On 20th March 2020, as the coronavirus pandemic was just beginning and the economic crisis that came with it was picking up speed, Rishi Sunak announced an emergency aid package. He would later go on to say that he would do “whatever it takes” to get the UK through the economic tumult that came with the pandemic. Many measures in this statement were undoubtedly much-needed – like the coronavirus job retention scheme and loans to small businesses.
However, for millions of self-employed across the country, “whatever it takes” has become very hollow promise. They have been left without any or very limited support, for the best part of 12 months, creating personal loss, anxiety and revealing structural labour market issues that will have a severe impact on a key driver of the British economy.
The increase in the number of self-employed workers is one of the most significant recent developments in the UK labour market. Despite this, the voice of self-employed people in society and politics is not as strong as it should be. It has become clear through the crisis that the understanding of policy makers of the professional freelance and self-employed sectors is vanishingly low.
In October 2020, Prospect and Community, along with the Federation of Small Businesses, launched an inquiry to investigate how the self-employed have been hit by the pandemic and to recommend what policy-makers must do to support them in the short and medium term.
The Inquiry’s report highlights the extent of the difficulties self-employed people have faced in the last twelve months, as well as the long-term issues this has created for the sector. The government has thus far been unwilling to respond to these challenges.
As part of their research, the inquiry conducted a survey of over 2,200 self-employed workers. The results were staggering. Over half of self-employed workers had lost 60-100% of their household income in 2020, and nearly three-quarters had been unable to access DWP support such as Universal Credit.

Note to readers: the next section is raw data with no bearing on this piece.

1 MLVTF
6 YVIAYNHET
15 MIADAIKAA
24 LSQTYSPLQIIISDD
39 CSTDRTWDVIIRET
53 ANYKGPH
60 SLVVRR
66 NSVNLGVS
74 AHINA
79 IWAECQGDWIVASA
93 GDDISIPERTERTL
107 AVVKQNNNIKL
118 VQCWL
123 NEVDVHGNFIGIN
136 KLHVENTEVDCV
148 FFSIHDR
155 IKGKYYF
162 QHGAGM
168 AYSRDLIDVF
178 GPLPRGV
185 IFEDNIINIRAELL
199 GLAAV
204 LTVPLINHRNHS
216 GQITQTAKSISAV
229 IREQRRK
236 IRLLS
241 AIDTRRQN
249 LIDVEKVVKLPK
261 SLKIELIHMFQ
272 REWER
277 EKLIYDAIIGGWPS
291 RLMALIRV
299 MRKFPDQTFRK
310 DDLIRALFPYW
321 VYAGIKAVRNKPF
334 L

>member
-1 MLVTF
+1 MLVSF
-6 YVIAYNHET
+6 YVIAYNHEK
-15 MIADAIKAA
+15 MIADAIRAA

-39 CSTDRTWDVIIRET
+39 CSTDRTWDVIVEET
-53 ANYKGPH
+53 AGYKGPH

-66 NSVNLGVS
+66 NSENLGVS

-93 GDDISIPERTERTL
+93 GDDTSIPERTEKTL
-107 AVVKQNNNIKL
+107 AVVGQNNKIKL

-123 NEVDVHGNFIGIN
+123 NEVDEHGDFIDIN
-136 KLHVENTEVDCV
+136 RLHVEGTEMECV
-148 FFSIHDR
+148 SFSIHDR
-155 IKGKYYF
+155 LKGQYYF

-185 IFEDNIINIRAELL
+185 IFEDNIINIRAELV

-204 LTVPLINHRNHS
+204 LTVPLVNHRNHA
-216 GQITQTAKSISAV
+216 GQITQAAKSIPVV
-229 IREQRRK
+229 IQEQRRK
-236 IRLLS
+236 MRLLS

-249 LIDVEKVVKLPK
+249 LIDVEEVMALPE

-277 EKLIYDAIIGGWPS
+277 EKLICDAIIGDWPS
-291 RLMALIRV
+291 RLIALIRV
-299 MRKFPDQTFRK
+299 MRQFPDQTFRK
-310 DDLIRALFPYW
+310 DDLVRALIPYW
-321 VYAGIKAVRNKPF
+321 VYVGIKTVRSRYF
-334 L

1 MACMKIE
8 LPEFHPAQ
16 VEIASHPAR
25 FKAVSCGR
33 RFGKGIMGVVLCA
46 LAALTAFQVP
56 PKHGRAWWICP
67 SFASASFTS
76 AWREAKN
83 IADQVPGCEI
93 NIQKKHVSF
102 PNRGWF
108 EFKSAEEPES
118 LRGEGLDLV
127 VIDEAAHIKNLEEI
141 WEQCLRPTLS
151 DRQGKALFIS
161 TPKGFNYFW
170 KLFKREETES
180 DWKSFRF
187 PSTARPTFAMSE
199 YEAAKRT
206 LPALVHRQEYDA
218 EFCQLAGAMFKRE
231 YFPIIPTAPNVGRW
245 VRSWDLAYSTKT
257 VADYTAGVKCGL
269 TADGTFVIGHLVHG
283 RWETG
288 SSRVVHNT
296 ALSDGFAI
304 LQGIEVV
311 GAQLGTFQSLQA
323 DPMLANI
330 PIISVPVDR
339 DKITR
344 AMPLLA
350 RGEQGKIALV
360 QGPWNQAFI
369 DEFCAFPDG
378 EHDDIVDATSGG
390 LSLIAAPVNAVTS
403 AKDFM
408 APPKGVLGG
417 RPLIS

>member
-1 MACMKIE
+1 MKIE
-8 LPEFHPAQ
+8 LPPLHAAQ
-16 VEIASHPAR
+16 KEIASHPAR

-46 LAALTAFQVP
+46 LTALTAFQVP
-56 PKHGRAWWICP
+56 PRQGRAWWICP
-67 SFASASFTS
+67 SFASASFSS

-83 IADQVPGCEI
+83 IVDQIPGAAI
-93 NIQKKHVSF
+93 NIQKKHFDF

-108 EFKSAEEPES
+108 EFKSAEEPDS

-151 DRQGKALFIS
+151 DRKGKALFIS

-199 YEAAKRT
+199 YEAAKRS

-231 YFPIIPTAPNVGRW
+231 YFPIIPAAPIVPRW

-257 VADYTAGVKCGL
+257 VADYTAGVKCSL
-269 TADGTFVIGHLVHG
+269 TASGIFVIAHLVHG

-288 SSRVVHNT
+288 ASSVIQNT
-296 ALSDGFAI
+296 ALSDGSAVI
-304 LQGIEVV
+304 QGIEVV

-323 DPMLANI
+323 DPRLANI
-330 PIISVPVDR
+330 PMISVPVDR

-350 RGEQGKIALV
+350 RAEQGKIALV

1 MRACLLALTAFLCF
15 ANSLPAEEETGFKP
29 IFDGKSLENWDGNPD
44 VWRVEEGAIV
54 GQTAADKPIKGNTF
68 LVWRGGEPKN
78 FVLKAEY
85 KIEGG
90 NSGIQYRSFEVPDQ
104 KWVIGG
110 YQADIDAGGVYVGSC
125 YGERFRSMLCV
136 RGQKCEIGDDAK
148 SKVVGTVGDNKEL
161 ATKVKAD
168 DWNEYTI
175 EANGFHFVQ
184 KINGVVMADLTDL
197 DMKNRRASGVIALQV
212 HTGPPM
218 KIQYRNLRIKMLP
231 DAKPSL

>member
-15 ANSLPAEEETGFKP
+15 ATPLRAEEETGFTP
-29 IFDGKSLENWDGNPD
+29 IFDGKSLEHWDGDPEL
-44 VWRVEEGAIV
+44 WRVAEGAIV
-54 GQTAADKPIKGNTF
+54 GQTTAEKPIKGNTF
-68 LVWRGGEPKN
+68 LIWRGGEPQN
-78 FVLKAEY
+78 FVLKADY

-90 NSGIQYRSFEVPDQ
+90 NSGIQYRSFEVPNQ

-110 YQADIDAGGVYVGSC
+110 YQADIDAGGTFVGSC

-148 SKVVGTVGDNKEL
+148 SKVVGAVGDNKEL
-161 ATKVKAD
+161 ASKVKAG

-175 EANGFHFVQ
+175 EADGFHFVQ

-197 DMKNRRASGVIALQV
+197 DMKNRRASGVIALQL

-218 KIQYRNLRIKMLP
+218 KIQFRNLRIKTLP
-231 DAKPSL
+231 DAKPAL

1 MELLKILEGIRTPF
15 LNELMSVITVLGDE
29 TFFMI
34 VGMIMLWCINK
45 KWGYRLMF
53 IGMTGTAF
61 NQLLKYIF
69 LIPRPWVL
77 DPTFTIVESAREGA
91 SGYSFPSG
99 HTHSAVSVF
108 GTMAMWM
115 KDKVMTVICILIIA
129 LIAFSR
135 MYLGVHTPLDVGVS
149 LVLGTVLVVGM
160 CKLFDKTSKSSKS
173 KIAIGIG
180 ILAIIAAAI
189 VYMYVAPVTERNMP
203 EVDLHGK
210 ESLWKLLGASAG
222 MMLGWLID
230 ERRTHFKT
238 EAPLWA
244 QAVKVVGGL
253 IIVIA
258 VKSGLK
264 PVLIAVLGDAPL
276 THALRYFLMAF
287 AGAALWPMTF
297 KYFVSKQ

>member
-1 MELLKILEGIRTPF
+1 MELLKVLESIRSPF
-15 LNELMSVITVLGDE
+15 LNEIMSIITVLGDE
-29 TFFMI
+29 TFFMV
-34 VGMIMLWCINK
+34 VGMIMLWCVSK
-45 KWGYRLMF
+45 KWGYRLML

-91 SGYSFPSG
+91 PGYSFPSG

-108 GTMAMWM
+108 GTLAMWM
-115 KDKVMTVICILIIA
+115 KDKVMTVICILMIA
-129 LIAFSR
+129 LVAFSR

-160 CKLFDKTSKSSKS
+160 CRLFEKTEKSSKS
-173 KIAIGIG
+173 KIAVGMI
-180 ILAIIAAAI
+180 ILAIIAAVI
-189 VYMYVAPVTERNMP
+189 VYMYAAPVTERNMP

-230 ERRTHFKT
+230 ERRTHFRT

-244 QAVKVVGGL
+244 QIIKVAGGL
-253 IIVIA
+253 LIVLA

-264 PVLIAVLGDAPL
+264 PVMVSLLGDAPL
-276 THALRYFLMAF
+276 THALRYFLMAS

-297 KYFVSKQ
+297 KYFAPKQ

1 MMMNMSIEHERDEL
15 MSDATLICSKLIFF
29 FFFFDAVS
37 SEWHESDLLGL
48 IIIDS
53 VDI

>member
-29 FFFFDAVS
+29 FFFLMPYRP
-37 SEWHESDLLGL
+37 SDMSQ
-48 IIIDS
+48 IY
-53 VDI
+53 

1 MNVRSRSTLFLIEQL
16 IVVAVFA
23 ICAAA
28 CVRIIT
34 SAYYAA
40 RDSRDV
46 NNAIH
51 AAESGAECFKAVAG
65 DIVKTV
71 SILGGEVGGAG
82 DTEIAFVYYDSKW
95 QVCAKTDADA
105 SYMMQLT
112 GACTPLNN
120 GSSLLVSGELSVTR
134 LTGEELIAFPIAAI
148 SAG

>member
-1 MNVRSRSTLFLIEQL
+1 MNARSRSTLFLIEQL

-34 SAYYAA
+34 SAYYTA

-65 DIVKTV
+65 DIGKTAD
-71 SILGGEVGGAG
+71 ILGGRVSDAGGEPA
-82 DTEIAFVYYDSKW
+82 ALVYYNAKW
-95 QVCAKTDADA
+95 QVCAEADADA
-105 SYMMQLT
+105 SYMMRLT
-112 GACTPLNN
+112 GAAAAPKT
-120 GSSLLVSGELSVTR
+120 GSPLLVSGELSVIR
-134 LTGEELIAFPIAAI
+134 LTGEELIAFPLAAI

The inquiry found that a majority of self-employed workers were unsure about continuing to freelance in the future, creating a potential exodus from the employment type. Nearly half said they were less likely to continue in self-employment due to their experience in the pandemic. There was a clear appetite for a stronger safety net if they were to continue.
Nearly nine in ten said the level of pandemic support for the self-employed was not a fair reflection of their tax contribution, and three-quarters do not believe they have sufficient legal rights compared to employees.
For many, including some within the movement, trade unionism and self-employment are not natural bedfellows. The lack of an employer and a sense that the self-employed lack common grievances around which to build solidarity has meant that efforts by unions like ours to organise the self-employed have been viewed with some scepticism.
This pandemic has given the lie to this kind of thinking. It has exposed the precarious nature of the UK’s self-employed workforce, with too many people risking too much to pursue their careers and not having enough say in their futures. And it has shown that, in times of crisis, there can be incredible outpourings of solidarity and unity among the self-employed, such as we have seen in the movement around those excluded from government support.
Unions like ours have responded to this challenge, lobbying, organising, and demonstrating that there are no no-go areas for our movement. As the world of work changes, we must change with it.
As the Chancellor prepares his Budget, we will be calling for a new agenda for the self-employed. One based on improving financial security, decent working conditions, and proper treatment by those who engage their services. All of this without compromising on the freedom and flexibility that makes self-employment so attractive to millions of workers.
It is essential that the government ends the exclusions from the Covid income support packages, and supports all the self-employed workers who have slipped through the net during the pandemic.
But this agenda doesn’t stop there. The self-employed need their rights and protections to be brought closer to that enjoyed by employees, extending health and safety rights, sick pay, and paid parental leave. We need a benefits system that works for those with variable income, and a Commissioner in government who can coordinate government policy so that it works for these workers.
We can’t have an economic recovery if the self-employed aren’t helped to bounce back. It is time for the Chancellor to finally deliver for these vital workers and entrepreneurs.